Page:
In this manner, we fit selected columns among the proteomes of 33 species (Figure 2), with MLS ranging from 3 y (shrew) to 90 y (human). Initially, we attempted to fit the entire unfiltered OrthomMaM database. However, this effort yielded many obvious false-positives driven by low sample size and data of questionable quality, including highly divergent sequence at exon-intron boundaries and alternate isoforms. For this reason, we implemented several heuristic filters for selection. In particular, because rodents are over-represented among the short-lived species of OrthoMaM, we selected only columns containing a character for shrew (Sorex araneus), the shortest-lived non-rodent. (Sections 2.1 and 2.2 give precise definitions of the sets selected, fit, and conserved.) Using these criteria, we verified that most selected positions in the mammalian proteome (80%) are conserved across all species (Table 1; also found previously , ). In particular, at least 10 of 261 genes in the GenAge database of aging-related genes  have protein products that show near-complete conservation in mammals (≥90% ratio of conserved positions to total human ortholog length), for example beta-catenin (CTNNB1), valosin-containing protein (VCP), fibroblast growth factor receptor 1 (FGFR1), and lamin A (LMNA). Thus, if these genes contribute to differences in mammalian longevity, it is likely via some mechanism other than structural differences in their protein products.
Figure 2. Phylogeny of species used in this study.
Shown next to each species’ node are its binomial, common name, and MLS.doi:10.1371/journal.pone.0038595.g002
Table 1. Number of positions and alignments selected, fit, and conserved, as defined in Sections 2.1 and 2.2.doi:10.1371/journal.pone.0038595.t001
3.2. Among Nonconserved Positions, Longevity-selected Positions Occur More often than Expected by Chance
For each selected position, our fitting procedure yielded both a longevity-associated slope (bMLS) and associated p-value (pMLS), as well as corresponding measures for body mass (bmass and pmass). Only those positions with significantly positive slope were called longevity-selected (bMLS>0 and pMLS<0.01) or mass-selected (bmass>0 and pmass<0.01). There were no positions that were both longevity-selected and mass-selected, suggesting that pMLS<0.01 was a reasonable cutoff in general for our analyses.
Among positions with positive MLS slope, we analyzed the distribution of p-values in order to determine whether proteome-wide trends existed with regard to longevity-selected positions (Figure 3). As a negative control, we also analyzed a matched set of positions whose MLS, body mass, and phylogenetic position had been randomly swapped (";randomized control";). If there were no overall relationship between MLS and amino acid conservation, then we would expect significant p-values to be no more common than nonsignificant p-values after accounting for shared phylogeny and body mass. This is indeed the case for the randomized control (Figure 3B). However, for the real data (Figure 3A), positions with more significant p-values are clearly overrepresented relative to those with less significant p-values. These results indicate that overall, longevity-selected positions in the mammalian proteome are much more likely than would be expected by chance.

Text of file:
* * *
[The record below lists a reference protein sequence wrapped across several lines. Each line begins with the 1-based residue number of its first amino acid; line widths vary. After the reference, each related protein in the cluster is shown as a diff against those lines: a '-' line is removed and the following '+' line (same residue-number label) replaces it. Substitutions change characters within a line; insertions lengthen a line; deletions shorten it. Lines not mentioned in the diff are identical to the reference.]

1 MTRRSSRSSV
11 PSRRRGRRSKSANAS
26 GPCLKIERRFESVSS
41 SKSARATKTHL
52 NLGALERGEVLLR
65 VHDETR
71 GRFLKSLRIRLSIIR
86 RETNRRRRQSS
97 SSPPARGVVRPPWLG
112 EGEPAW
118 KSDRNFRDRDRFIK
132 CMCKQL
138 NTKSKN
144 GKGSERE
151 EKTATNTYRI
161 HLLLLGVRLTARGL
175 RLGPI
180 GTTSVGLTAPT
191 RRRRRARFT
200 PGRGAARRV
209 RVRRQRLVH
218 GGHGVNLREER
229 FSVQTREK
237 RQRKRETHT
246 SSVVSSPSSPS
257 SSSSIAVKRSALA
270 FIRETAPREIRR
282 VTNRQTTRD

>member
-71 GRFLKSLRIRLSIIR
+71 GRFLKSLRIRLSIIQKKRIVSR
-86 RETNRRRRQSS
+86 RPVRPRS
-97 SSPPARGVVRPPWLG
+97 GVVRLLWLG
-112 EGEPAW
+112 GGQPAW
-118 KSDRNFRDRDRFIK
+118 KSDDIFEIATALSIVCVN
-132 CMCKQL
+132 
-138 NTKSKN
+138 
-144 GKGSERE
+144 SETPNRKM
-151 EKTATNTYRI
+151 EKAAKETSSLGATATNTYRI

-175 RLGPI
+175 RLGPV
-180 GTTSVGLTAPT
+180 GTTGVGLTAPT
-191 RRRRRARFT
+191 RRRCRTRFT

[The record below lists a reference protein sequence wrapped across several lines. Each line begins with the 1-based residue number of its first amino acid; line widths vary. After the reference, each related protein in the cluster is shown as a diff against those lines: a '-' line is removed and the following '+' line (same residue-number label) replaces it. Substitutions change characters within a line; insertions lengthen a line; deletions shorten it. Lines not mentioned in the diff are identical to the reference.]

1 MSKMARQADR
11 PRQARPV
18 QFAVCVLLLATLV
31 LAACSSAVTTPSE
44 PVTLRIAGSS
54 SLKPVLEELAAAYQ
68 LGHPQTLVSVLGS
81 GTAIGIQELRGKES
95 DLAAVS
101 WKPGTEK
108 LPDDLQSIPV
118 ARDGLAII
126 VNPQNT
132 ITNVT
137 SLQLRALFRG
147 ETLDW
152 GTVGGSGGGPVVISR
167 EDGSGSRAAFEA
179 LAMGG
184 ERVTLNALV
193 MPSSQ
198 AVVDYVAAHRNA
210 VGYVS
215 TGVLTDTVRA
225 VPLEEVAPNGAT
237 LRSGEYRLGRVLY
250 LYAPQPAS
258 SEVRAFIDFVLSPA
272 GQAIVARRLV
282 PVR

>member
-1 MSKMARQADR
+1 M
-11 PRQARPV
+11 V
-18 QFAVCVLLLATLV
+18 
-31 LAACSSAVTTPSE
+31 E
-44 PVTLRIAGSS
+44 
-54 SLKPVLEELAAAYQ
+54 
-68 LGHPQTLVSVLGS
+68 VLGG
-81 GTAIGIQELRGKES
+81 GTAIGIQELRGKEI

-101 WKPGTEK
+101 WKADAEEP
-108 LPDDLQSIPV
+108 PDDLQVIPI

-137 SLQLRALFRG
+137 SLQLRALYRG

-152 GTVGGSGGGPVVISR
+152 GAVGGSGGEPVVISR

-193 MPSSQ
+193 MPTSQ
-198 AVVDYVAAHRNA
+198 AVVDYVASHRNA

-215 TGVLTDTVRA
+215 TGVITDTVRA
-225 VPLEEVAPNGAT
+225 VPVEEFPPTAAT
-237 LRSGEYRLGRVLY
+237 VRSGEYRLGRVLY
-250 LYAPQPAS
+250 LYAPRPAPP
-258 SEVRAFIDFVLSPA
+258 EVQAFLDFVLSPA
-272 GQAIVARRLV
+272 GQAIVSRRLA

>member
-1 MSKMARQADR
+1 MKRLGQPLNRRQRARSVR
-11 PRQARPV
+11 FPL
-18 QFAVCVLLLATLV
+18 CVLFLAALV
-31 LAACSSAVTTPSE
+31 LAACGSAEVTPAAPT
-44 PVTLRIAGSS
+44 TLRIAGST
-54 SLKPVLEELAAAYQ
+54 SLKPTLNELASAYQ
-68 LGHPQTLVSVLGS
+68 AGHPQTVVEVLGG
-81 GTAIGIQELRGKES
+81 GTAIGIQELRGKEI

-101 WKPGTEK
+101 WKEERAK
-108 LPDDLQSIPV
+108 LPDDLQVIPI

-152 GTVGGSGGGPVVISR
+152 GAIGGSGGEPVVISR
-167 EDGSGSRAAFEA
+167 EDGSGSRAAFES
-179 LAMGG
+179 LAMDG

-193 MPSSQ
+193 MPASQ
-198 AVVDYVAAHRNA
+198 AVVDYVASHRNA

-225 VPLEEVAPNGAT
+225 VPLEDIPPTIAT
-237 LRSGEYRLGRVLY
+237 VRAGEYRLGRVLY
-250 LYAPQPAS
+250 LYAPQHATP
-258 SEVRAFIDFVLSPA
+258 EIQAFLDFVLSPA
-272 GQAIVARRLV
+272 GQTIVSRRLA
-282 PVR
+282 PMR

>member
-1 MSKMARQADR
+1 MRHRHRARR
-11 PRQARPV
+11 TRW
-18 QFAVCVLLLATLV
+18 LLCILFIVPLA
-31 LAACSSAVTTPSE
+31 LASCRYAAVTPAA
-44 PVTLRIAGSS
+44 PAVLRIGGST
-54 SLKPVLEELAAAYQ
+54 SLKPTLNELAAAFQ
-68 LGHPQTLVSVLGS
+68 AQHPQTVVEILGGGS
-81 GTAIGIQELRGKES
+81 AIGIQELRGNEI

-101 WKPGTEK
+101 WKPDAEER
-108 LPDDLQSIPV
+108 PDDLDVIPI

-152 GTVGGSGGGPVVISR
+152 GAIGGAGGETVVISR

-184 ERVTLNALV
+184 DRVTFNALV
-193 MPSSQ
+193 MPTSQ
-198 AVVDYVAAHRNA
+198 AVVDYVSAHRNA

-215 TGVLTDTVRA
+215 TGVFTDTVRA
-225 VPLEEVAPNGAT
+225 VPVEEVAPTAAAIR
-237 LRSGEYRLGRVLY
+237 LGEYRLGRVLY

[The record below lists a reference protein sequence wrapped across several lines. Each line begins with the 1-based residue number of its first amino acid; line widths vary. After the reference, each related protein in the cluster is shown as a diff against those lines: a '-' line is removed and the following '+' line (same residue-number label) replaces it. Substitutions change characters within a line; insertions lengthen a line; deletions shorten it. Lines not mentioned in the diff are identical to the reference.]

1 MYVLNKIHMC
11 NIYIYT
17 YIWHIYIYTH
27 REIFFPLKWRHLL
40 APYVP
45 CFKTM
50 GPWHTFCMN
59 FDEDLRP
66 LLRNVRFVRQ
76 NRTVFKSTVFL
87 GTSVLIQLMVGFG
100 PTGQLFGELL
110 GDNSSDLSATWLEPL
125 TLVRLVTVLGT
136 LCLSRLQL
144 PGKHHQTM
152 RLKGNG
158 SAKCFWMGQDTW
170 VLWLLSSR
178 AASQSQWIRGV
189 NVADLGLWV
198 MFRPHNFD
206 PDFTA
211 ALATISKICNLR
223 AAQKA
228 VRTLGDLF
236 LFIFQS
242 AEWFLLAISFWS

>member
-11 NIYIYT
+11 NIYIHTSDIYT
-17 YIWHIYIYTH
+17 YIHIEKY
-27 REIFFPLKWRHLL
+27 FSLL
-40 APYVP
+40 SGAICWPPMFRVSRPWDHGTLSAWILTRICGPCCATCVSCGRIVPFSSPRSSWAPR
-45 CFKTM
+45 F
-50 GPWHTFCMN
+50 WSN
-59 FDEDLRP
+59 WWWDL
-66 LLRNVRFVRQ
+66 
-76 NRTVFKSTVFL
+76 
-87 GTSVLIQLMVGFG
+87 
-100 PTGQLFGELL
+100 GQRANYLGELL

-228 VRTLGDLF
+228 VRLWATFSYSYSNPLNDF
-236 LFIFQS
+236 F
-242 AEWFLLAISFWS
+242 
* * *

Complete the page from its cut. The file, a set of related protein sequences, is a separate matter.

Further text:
Figure 3. Density histograms of pMLS values.
A. Real data. B. Randomized control. Each histogram shows the n=734,741 fit positions with bMLS>0. See Section 3.2 for details.doi:10.1371/journal.pone.0038595.g003
This finding is robust to several perturbations of the data (Figure S1), including use of chimp as the reference instead of human (Figure S1A) and use of BLOSUM62 scores instead of BLOSUM80 scores (Figures S1D and S1E). We note that although BLOSUM62 is more commonly used than BLOSUM80, in this case BLOSUM80 is more appropriate because mammalian proteomes typically have 80–90% sequence identity. The result also holds for input in which all nonhuman primates except one (here, rhesus) are omitted (Figure S1B), indicating that it is not an artifact of primate over-representation in OrthoMaM. Almost all (7,689/7,723) of the positions called significant in Figure 3A have pMLS<0.05 in this control set, suggesting that its relative lack of very significant pMLS values is simply due to fewer data available for each position (n=26 versus 32 species available to fit). Finally, as we would expect the result does not hold when dog, a shorter-lived species, is used as the reference instead of human (Figure S1C).